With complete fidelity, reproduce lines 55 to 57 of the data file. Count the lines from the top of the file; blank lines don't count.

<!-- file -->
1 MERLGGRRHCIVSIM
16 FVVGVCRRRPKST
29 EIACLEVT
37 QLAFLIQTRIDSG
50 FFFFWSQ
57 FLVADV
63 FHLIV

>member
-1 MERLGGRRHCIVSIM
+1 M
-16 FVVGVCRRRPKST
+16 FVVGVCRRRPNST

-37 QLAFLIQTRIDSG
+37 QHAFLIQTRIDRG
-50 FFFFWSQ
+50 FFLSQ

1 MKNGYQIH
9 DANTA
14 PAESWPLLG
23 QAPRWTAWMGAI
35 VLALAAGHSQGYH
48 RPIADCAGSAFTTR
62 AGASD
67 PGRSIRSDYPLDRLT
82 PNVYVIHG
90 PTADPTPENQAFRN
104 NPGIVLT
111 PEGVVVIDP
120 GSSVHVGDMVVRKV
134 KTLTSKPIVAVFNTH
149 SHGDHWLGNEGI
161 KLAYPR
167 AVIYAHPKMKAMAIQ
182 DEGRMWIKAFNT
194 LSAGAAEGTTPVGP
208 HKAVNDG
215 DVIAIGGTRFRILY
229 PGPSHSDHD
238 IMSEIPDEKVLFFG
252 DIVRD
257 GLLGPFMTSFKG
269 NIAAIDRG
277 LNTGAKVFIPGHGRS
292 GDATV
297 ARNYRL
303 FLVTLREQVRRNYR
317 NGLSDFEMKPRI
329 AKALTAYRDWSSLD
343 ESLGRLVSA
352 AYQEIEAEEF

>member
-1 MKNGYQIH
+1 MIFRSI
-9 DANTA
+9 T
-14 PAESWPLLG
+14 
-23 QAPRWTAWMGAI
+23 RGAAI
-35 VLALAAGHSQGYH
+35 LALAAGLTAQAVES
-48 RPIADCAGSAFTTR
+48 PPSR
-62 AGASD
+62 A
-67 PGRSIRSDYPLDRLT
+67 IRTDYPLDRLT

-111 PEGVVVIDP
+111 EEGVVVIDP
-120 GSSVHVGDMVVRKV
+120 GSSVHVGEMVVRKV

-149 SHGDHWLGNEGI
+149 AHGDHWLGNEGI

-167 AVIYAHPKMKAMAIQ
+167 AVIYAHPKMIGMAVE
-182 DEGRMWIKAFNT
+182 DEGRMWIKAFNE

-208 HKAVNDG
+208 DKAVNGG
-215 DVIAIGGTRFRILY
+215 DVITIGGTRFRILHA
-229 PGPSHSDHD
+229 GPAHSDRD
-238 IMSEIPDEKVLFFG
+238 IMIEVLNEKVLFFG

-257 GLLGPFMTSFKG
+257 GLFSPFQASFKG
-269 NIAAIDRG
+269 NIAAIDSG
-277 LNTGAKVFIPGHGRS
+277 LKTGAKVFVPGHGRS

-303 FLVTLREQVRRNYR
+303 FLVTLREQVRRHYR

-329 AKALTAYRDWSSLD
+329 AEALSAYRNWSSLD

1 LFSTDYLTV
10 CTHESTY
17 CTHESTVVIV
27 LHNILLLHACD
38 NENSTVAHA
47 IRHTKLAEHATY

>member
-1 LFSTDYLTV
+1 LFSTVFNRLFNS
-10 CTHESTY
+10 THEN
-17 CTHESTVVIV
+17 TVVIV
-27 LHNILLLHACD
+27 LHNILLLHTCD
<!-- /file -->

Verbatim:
+9 T
-14 PAESWPLLG
+14 